The New York Times has a piece by Shaila Dewan that describes the chaos that takes place during and following a major natural disaster. In this case, it is who pays for the medical treatment in the U.S. of the Haitians hurt in the recent earthquake.
Cost Dispute Halts Airlift of Injured Haiti Quake Victims
Let’s assume that nowhere in the emergency planning was there a provision for treatment of a large number of wounded from a foreign natural disaster. And I can understand this. The plan probably calls for all treatment to take place on hospital ships.
But once that first planeload of wounded started heading for the States, don’t you think somewhere in the disaster relief system someone would have asked who was paying for the care?
From the side of journalism, where were the local reporters?
Think about it.
Victims from an event that dominated the world’s news for a week were sent to U.S. hospitals. Local reporters could have had stories about the earthquake and local contributions to the relief effort without having to fly to Haiti. Even it was just a “feel good” story about what the local community is doing to help.
Did such stories happen? I didn’t see any but then not every small town paper is fully on the Internet.
But if you think about it, what would one of the first questions have been in this story? How about: “Who is paying for this?”
Local reporters could have nailed down this issue and could have had the relief agencies looking more closely at this issue BEFORE the stream of wounded became a flood. This story could have been part of the larger issue of disaster relief while it was taking place and it would not require anyone traveling.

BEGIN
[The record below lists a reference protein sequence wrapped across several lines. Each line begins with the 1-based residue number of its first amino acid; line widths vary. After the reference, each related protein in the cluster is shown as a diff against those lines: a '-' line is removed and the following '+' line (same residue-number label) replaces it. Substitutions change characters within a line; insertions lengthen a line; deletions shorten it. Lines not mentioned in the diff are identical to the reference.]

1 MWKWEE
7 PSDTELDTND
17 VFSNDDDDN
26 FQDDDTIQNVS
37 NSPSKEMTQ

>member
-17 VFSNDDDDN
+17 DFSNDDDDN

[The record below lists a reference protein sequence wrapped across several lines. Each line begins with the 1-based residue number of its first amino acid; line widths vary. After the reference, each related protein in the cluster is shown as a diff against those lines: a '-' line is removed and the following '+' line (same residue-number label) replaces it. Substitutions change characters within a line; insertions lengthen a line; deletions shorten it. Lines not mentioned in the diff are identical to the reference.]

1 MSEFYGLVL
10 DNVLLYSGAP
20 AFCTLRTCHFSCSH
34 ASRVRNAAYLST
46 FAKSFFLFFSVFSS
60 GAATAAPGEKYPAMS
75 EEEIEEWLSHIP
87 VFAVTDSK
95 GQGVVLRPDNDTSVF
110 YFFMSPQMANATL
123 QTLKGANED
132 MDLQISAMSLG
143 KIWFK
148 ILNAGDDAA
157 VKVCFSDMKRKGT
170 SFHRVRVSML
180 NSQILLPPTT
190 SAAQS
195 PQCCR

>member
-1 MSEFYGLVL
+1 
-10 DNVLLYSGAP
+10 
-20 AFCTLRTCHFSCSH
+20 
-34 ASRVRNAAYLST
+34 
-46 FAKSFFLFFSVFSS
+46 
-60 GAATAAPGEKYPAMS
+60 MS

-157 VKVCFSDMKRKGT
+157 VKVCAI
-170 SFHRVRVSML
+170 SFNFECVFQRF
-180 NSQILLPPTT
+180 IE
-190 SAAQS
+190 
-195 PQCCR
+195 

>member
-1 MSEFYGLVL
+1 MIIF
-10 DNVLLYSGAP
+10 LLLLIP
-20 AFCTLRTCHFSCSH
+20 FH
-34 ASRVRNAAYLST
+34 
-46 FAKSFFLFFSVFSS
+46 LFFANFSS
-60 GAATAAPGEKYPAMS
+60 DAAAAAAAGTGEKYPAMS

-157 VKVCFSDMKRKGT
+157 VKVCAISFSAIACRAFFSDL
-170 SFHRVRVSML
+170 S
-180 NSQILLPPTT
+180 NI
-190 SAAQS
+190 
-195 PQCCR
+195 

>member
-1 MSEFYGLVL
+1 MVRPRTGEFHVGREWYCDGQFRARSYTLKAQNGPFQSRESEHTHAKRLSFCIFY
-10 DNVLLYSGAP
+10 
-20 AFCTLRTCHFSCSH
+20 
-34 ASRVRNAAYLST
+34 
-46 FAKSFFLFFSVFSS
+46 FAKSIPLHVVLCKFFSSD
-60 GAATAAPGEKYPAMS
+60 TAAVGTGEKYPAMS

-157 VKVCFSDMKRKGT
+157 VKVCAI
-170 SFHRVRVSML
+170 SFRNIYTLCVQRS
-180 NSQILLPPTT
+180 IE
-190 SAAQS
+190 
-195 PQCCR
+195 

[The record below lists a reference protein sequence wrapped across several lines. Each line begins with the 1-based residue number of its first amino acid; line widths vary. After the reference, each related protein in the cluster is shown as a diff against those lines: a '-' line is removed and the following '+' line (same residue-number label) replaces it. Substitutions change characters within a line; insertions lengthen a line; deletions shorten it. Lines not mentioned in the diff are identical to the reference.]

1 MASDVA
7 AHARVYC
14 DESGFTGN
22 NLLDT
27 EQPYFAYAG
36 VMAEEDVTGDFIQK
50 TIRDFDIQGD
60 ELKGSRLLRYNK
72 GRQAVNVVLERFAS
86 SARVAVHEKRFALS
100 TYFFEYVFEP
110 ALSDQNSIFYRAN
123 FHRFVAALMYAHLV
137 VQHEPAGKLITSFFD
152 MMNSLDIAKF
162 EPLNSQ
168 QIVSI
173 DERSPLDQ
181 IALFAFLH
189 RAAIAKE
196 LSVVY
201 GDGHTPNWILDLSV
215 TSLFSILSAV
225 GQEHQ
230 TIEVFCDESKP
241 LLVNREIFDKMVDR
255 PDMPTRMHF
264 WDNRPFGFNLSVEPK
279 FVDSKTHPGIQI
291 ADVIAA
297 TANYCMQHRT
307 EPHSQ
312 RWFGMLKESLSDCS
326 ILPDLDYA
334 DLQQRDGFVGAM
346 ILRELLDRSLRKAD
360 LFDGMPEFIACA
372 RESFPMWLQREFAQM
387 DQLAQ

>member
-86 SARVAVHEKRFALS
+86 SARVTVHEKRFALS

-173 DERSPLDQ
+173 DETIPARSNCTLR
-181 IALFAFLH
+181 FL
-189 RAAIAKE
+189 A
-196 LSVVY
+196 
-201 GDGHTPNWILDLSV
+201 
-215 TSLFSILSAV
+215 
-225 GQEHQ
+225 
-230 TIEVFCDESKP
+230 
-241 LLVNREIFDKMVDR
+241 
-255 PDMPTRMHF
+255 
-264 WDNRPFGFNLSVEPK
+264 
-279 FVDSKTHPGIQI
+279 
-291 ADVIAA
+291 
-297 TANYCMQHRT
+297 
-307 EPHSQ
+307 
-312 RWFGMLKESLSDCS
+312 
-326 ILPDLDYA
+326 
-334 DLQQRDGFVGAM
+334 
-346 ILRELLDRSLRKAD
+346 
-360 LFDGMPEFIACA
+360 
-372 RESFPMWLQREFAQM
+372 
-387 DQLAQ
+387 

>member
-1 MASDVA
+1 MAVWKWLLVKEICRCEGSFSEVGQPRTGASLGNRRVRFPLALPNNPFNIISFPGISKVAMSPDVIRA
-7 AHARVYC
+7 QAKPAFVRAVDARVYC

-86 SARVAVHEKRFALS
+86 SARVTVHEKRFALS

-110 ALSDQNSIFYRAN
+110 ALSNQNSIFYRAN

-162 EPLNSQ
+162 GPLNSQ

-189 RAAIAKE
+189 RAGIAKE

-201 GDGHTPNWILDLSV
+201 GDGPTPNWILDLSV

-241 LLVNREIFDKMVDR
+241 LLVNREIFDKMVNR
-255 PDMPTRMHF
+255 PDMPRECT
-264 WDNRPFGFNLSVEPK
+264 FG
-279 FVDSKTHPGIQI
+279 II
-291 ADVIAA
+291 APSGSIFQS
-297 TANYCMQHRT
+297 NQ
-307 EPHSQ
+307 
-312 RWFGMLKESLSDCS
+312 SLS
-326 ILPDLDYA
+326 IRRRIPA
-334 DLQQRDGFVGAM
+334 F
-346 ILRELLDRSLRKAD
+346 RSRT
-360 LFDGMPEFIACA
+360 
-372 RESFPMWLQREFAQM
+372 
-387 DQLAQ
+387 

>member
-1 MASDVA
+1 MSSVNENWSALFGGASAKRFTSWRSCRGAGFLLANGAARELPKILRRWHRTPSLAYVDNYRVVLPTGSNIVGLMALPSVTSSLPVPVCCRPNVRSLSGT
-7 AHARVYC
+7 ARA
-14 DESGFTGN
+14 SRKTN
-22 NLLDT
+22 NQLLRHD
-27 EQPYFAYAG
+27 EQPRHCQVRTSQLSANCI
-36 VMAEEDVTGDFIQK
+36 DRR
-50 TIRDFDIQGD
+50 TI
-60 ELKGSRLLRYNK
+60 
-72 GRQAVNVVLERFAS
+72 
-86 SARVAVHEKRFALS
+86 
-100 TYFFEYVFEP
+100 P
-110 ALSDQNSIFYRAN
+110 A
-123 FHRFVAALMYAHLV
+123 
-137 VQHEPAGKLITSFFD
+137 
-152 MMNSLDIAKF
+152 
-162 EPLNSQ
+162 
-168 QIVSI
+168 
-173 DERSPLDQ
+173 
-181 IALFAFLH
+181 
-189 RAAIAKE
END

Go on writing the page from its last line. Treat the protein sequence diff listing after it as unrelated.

Now, halting the humanitarian flights IS the story. It has the potential to push out the various reconstruction plans and projects.
The folks at Boing-Boing call this a world map, but it is really just a map of China.
Still, it is pretty cool. And a good graphic that displays the words and phrases the Great Firewall of China blocks.
Police fired on students in Venezuela Monday as they demonstrated against the government closing of RCTV, killing one. Nine police officers were also injured.
Local media reports say a pro-Chavez 15-year-old was killed in Merida.
Meanwhile, in Caracas, police used teargas to disperse a crowd of students also opposing the shutdown of the popular cable television station.
RCTV was ordered closed last week because it did not broadcast a Chavez speech in its entirety or run the national anthem often enough.
Criticism of the increased harassment and persecution of news organizations not bowing to the whims of the government are increasing. Reporters without Borders condemned the Venezuelan government’s “allergic reaction” to dissident media voices. Even the Organization of American States weighed in, calling the move regretful. (I guess that is about as strong as diplomats get.)
None of this should be a surprise. Chavez has been moving steadily taking away basic rights and freedoms while centralizing more and more power in his hands.
Once again the government of Hugo Chavez is showing how much it despises any form of criticism. (Anti-Chavez TV channel dropped in Venezuela)
Of course what it considers criticism is anything that is not in 100 percent lockstep with Chavez’s views.
So RCTV did not broadcast the entirety of a Chavez speech or run the national anthem. I guess that is enough to violate the law and be unpatriotic at the same time.
I can think of several U.S. conservatives who would love to have an “air the national anthem” requirement in the U.S. broadcast laws. And (right now) just as many liberals who would love to have a “run all the president’s speeches” requirement.
Fortunately we have the First Amendment and people willing to stand up and defend it.